by Nancy Campbell at Above Rubies
It is important to constantly affirm who God created you to be and who you are in your high and noble calling of motherhood. Here are a few affirmations for you today. Write them out, bold and big, and pin them up where you can be reminded. And don’t forget to SPEAK THEM OUT LOUD!
And remember, you don’t speak these affirmations because you feel like it. You may feel exactly the opposite! But, forget your feelings. They come and go. They are temporary. Truth is the real issue, and when you speak truth, you will be amazed how your whole being–emotionally, physically, and spiritually, will catch up with your confession.
I am a fulfilled and liberated homemaker.
I am created to be a nurturer.
I am a dangerous woman to the enemy as I raise arrows for God’s army.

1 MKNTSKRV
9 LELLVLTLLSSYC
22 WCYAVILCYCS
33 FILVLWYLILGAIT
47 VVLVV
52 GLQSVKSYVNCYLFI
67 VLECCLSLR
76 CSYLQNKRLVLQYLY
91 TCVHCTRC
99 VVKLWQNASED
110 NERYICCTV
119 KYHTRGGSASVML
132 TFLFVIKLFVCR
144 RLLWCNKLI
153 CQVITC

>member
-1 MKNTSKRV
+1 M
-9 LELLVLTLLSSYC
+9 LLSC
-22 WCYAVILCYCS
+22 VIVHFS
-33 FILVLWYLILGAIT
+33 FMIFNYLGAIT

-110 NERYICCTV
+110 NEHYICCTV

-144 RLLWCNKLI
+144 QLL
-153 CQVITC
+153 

I am a full-time missionary, training laborers for God’s harvest field.
I am involved in the greatest building program in the nation–building a godly dynasty!
I am a family strengthener.
Keep confessing the truth! Choose one, or all of them, to confess out loud. You will become what you speak.
I am no longer a half-hearted, but a whole-hearted wife and mother.
I am walking before the Lord and my family with a transparent heart.
I am walking in the joy of a free spirit.
I am raising children who are richly filled with God’s Word.
I am in full-time ministry for God as I nurture and train my children.
I am training my children how to listen to the One who speaks from heaven!
Comments open below
QUOTING QUIVERFULL is a regular feature of NLQ – we present the actual words of noted Quiverfull leaders and ask our readers: What do you think? Agree? Disagree? This is the place to state your opinion. Please, let’s keep it respectful – but at the same time, we encourage readers to examine the ideas of Quiverfull honestly and thoughtfully.
NLQ Recommended Reading …
‘Breaking Their Will: Shedding Light on Religious Child Maltreatment‘ by Janet Heimlich
‘Quivering Daughters‘ by Hillary McFarland
‘Quiverfull: Inside the Christian Patriarchy Movement‘ by Kathryn Joyce